200 miles. 72 hours. 32 degree heat. Cargo ships. Blisters. Saddle sores. A wrong turn. Sunburn. Seasickness. These are just a few of the obstacles that stood in the way of the nine traders who rowed the Med for charity last week – but they made it!
In what may well be one of the most interesting ways to get from Barcelona to Ibiza (or at least the most exhausting) the nine men split into two teams and raced 200 miles in an entirely man-powered race – no sails, no motors, just two hours and on and two hours off of persistent rowing.
The cause? The NOMAN campaign – an organization aimed at increasing awareness of the Human Papillomavirus (HPV) and its connected to 5% of all cancers while raising funds for the HPV and Anal Cancer Foundation in the process.
Taking the oars were one team of four and one team of five men from the financial industry, hailing from New York, Dublin, London and San Francisco and firms including Goldman Sachs, Thiel Marco and Morgan Stanley. The UK contingent (Ellis Kitchener, Tim Glynn, Conor Murphy, Nick Bowles and Jonah Van Bourg) made up Team Isabel and faced the US participants in Team Danielle (Stephen Burton, David Hemming, Oivind Lorentzen and Jason Lupatkin).
The teams took to the seas in two identical 24ft ocean rowing boats fitted with two rowing seats, two tiny cabins and precious little room for manouevre without falling overboard – not quite luxury superyachts, then. And taking it in turns to row and sleep, each team member had a key role to play in making the tough expedition, burning an estimated 25,000 calories each along the way. That’s the equivalent of 1,612 apples or 141 cheeseburgers. So they’ll be eating what they like guilt-free for a while.
After a tough and closely-fought battle, Team Danielle emerged victorious, finishing four hours ahead of Team Isabel. One of the winning team, Jason Lupatkin, said “It’s been an interesting thing, we were ahead for a little while, but I think we all realized that you don’t finish a race like this strong simply because you want to beat the other boat. It’s more about the greater purpose here – and the cause. Although we would be lying if we said we didn’t want to get off this boat!” We bet.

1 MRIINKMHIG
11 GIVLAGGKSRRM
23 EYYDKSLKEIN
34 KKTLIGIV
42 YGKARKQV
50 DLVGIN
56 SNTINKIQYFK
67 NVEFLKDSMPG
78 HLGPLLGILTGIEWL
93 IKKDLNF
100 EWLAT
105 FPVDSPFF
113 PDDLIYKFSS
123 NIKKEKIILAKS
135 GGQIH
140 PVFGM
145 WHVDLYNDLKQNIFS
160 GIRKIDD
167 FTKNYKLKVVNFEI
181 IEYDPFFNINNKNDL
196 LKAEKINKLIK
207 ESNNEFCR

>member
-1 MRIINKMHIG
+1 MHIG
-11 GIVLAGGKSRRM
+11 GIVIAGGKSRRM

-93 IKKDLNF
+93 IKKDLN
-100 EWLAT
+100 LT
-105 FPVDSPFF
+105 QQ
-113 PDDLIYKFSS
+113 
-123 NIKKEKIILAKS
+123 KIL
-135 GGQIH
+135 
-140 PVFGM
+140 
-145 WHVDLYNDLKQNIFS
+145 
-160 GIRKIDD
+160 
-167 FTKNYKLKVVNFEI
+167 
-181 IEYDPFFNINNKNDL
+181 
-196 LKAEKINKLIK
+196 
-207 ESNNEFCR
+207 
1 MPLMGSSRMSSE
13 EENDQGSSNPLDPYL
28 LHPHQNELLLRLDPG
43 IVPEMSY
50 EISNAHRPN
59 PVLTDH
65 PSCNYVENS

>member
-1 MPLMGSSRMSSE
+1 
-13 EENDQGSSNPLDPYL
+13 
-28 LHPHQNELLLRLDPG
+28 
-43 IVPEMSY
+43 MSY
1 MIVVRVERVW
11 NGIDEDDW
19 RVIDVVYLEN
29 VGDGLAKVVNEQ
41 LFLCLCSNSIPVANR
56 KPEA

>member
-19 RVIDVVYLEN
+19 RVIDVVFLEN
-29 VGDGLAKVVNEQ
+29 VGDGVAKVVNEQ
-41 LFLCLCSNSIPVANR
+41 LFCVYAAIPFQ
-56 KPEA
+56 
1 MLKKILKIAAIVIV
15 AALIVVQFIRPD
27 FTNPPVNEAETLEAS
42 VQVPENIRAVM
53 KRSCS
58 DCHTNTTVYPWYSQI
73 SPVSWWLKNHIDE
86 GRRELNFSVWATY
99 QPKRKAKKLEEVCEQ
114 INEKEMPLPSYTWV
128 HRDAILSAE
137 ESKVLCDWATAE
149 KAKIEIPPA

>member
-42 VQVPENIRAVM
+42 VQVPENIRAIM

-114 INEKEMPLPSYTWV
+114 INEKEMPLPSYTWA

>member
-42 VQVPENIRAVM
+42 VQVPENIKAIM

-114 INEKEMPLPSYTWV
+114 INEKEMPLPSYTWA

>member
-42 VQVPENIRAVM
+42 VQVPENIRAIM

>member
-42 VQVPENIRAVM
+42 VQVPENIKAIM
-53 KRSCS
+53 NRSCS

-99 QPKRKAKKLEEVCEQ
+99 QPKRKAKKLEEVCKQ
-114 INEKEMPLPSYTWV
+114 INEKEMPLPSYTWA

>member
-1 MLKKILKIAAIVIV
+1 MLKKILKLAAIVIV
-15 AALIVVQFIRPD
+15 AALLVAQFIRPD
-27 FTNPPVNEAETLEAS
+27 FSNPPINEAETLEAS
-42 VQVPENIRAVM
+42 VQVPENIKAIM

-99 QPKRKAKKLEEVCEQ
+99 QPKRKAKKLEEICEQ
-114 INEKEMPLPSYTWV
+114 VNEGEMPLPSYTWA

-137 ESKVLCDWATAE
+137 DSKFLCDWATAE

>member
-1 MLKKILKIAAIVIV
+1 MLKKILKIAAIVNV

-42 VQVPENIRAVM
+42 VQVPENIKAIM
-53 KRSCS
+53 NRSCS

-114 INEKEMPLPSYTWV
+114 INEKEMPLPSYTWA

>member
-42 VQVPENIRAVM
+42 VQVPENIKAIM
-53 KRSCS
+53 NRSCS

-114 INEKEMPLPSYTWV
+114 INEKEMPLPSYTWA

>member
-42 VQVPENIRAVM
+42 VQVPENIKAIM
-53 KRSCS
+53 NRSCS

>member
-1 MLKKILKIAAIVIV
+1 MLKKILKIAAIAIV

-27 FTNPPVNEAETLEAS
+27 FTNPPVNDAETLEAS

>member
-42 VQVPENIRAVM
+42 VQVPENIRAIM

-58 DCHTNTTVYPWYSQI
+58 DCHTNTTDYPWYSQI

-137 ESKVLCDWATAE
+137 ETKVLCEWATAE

And Tim Glynn of Team Isabel (from Goldman Sachs) admitted the race was hard going at times, commenting: “The obstacles in the water like tide, current, navigation and wind were tough going – on our second night the winds came up and it was tough mentally. But what an unbelievable feeling to be on dry land, though! It’s just not as straightforward as pure willpower with ocean rowing – it’s like nothing I’ve ever experienced before.
The real winners, of course, were the cause Jason referred to: the NOMAN campaign. To date, the race has raised over £89,695 for the HPV and Anal Cancer Foundation, where the money will go towards the charity’s aims of extending the current HPV vaccination programme to boys, de-stigmatizing HPV-related diseases and improving prevention protocols and therapeutic research for cancer sufferers. Now that’s what we call a good cause.
As the sunburn dies down and the blisters heal, we’d like to give everyone involved in the NOMAN race a big high five for a job well done!
About the NOMAN Campaign
The NOMAN Campaign’s Race to End HPV is more than a race, it’s a call to action. The Human Papillomavirus (HPV) causes 5% of cancers worldwide and 80% of people will come into contact with the virus at some point.
Simply vaccinating boys and girls against this devastating virus can prevent the majority of HPV-related cancers. NOMAN aims to raise awareness about the HPV-related cancer epidemic in men and women and campaign for universal HPV vaccination while challenging participants to extreme endurance races across the world. The campaign is a program of the HPV and Anal Cancer Foundation.